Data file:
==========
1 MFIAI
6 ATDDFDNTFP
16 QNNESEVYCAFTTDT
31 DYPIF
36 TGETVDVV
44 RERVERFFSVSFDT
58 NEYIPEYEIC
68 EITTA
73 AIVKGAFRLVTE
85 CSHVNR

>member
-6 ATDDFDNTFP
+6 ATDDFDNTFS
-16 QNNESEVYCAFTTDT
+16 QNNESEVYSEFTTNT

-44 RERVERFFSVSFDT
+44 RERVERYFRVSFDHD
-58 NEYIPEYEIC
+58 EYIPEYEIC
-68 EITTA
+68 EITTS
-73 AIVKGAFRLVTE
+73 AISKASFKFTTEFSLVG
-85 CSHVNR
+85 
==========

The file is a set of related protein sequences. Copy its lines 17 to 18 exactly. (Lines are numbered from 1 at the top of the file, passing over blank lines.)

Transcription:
+44 RERVERYFRVSFDHD
-58 NEYIPEYEIC